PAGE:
As a cancer-stricken chemistry teacher turned meth cooker on Breaking Bad, Cranston left his Malcolm in the Middle role far behind. "I knew it was going to change my life, and it has," says the actor, 55, who gives full credit to series creator Vince Gilligan's vision for Bad's slow-buzz cult following. "To start a show with a family man, who never got a parking ticket, become a hardened criminal was something no series had done before, he adds. "He changes from Mr. Chips to Scarface."
15 noms, 6 wins and 1 best actress win-- a now retired award
The veteran actress first stole America's hearts as happy homemaker Laurie Petrie on The Dick Van Dyke Show (1961-66), for which she earned her first Emmy, and then again as plucky TV producer Mary Richards on The Mary Tyler Moore Show (1970-77), a role that netted her three more wins. Moore, 74, is set to be honored in January by the Screen Actors Guild with its Life Achievement Award.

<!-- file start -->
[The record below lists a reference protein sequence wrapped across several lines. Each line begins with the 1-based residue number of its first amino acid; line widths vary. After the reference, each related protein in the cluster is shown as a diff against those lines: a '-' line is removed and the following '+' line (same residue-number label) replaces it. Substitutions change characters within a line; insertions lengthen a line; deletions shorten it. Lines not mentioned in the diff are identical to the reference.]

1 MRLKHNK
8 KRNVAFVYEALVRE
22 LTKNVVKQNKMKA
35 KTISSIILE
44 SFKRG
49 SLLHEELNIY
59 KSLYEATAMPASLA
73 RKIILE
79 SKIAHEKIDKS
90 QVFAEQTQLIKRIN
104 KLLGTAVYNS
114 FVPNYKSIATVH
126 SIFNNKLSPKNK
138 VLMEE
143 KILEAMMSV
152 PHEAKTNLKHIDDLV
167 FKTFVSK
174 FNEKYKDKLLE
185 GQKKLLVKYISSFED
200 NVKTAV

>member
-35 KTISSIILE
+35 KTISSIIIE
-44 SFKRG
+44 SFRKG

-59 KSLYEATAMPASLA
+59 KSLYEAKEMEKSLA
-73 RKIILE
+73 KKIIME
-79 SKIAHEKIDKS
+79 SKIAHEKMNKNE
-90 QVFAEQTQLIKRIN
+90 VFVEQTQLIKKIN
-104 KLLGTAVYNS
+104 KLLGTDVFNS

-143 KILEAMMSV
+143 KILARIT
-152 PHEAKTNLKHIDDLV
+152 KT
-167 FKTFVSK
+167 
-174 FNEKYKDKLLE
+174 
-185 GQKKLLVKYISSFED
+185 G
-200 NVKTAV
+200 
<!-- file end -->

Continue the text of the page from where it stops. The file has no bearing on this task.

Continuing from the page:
When Michael J. Fox revealed in 1998 that he had been suffering from early-onset Parkinson's disease, most assumed his acting career was over. But he has stayed in the game. This year, he received his 13th Emmy nomination for a guest arc on the CBS drama The Good Wife. And in 2009, he bagged his fifth Emmy for playing the wheelchair-bound love interest of Tommy Gavin's wife, Janet, on Rescue Me.
With legend Betty White, Louis-Dreyfus is Emmy's most-nominated comedy series actress, having scored a dozen mentions for her supporting turn as Elaine Benes on NBC's Seinfeld and as the bumbling titular divorced mother on CBS' The New Adventures of Old Christine, which earned her a supporting and lead comedy actress Emmy, respectively.
Who better to judge the best movies of all time than the people who make them? Studio chiefs, Oscar winners and TV royalty all were surveyed as THR publishes its first definitive entertainment-industry ranking of cinema's most superlative. View gallery